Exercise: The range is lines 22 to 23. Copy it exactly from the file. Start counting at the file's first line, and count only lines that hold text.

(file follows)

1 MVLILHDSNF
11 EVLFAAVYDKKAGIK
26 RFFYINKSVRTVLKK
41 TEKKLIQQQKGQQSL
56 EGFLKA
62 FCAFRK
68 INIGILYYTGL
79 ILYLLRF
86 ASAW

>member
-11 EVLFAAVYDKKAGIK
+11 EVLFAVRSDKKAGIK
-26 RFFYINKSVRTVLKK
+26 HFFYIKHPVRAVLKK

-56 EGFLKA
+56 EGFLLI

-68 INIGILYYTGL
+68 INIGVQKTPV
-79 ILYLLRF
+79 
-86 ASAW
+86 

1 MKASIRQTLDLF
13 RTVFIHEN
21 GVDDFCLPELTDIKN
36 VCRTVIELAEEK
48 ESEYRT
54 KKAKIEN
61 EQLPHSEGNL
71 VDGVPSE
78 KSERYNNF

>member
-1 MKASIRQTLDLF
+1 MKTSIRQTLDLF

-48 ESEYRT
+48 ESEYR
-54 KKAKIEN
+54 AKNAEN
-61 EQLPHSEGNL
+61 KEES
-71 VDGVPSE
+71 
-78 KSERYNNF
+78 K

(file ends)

+86 

1 MKASIRQTLDLF